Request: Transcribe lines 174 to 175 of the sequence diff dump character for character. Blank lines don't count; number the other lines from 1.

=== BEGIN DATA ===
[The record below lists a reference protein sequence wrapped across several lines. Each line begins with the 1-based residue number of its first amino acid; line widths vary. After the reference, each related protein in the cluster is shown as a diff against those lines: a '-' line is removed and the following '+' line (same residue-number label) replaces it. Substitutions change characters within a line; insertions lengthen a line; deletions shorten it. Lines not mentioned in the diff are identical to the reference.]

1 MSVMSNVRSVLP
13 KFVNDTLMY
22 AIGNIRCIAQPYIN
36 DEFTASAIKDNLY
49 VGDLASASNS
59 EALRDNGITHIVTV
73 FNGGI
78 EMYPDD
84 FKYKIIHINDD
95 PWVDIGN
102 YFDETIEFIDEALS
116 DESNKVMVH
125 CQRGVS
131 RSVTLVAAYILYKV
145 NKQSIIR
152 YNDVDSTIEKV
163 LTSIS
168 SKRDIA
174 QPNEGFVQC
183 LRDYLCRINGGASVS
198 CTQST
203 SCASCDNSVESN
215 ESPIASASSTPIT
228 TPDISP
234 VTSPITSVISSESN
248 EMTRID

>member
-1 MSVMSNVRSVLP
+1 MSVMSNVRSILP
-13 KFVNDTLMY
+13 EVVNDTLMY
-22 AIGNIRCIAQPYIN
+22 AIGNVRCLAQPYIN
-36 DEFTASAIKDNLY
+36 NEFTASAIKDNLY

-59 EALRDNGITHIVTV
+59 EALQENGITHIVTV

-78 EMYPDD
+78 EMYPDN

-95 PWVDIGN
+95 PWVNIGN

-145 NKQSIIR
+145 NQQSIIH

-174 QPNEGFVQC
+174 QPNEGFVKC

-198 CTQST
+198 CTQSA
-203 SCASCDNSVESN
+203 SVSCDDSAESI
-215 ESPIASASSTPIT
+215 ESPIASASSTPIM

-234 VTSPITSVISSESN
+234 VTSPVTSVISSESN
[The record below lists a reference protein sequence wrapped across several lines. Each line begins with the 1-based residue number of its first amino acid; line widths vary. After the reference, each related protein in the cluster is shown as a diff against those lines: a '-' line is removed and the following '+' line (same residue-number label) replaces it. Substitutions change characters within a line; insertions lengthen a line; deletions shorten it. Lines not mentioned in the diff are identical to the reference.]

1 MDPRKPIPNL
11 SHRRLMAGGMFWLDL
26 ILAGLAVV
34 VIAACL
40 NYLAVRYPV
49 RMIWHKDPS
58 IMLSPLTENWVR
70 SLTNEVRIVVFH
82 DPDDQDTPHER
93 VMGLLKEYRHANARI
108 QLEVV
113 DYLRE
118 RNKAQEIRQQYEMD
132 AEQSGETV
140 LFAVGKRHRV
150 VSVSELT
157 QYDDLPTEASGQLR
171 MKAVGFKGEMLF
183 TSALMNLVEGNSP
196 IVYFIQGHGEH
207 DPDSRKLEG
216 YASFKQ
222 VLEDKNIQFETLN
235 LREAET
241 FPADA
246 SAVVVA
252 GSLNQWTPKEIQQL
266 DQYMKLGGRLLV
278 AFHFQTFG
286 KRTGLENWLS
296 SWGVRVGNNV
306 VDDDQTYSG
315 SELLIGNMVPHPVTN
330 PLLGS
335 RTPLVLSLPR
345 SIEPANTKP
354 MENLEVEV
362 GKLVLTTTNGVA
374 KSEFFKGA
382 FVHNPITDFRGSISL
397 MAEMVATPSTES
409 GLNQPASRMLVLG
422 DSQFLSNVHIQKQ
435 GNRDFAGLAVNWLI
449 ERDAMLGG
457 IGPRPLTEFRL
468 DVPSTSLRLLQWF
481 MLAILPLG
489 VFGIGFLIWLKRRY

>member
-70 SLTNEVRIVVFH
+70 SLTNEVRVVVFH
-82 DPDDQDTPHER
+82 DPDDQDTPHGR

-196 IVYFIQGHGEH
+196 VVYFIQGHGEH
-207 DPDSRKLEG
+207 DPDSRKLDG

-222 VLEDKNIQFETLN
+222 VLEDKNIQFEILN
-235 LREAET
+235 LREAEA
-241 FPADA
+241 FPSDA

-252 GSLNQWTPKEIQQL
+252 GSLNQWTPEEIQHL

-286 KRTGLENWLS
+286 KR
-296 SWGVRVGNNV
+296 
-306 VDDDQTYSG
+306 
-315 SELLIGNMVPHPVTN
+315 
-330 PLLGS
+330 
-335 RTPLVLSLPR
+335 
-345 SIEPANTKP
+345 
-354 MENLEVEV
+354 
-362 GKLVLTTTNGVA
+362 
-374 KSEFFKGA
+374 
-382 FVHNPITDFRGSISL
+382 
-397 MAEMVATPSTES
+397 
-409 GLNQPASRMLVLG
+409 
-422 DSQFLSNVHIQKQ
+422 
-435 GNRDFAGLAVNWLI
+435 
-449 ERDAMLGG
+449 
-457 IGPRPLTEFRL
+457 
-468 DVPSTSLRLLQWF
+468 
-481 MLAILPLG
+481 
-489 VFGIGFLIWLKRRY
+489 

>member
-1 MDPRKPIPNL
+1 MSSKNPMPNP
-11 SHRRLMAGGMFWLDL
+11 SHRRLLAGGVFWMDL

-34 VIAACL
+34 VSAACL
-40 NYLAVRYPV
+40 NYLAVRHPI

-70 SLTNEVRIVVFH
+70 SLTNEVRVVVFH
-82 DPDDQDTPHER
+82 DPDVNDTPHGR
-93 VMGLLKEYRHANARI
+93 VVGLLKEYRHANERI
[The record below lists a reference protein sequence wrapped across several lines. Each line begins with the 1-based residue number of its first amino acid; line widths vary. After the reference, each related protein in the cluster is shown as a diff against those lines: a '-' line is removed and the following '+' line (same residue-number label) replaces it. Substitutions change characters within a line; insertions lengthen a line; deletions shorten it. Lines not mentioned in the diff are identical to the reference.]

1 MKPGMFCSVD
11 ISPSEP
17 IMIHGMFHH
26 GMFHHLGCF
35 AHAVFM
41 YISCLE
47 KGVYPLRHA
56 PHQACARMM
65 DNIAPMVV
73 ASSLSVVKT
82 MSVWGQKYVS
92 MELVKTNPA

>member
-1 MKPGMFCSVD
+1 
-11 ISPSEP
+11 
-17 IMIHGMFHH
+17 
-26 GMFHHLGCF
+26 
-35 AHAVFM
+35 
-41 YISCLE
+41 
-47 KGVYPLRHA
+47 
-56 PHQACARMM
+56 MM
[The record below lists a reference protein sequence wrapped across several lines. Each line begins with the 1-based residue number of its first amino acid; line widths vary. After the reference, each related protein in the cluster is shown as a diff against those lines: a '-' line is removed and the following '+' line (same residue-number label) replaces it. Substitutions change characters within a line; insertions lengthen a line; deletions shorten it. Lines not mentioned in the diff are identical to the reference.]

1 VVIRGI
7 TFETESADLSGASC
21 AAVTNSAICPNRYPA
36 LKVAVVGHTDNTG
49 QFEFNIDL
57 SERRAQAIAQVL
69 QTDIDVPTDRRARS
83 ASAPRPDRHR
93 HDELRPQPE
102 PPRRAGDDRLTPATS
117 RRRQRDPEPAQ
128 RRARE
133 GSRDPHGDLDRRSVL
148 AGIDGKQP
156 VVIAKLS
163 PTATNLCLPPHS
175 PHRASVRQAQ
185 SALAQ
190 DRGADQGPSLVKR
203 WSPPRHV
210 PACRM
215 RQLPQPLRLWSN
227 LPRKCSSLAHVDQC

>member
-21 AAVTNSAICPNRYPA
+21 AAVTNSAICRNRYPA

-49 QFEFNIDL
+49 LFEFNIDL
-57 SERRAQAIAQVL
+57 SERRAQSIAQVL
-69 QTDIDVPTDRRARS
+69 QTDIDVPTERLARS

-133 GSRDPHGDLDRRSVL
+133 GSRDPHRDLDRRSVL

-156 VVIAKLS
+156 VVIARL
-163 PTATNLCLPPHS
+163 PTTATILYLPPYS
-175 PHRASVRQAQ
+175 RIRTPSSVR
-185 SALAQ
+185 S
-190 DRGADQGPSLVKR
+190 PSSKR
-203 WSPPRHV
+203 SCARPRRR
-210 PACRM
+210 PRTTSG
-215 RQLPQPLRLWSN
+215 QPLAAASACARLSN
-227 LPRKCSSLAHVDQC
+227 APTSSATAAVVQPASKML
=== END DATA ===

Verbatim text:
+82 DPDVNDTPHGR
-93 VMGLLKEYRHANARI